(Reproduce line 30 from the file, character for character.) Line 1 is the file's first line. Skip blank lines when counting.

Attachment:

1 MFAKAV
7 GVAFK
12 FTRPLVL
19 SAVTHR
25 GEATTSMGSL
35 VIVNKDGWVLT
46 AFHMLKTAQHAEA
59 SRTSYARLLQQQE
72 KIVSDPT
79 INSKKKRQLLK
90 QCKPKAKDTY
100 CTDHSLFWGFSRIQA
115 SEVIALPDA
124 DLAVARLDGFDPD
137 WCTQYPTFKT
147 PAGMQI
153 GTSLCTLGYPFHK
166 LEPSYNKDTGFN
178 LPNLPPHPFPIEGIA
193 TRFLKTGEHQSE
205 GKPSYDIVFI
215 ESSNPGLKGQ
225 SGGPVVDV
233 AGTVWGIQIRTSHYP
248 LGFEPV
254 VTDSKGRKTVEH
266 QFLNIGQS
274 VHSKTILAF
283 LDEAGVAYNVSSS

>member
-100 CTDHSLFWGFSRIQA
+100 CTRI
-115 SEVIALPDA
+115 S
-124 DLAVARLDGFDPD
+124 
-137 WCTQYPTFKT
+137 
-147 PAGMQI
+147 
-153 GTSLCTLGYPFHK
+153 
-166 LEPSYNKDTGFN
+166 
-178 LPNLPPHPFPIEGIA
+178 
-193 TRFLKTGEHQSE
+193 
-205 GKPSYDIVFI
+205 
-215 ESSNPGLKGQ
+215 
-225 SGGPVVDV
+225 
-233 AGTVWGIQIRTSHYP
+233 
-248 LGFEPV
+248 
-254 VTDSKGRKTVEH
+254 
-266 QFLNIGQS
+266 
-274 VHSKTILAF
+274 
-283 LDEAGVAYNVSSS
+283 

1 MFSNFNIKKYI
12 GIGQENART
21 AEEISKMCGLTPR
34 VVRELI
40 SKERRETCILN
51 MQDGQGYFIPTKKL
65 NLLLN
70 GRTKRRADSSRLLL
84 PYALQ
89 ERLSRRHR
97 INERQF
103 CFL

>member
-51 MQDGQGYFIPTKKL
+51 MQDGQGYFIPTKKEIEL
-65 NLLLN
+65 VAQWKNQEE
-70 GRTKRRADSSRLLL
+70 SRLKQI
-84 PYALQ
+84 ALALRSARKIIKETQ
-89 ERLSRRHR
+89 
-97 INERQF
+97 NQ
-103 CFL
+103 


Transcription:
>member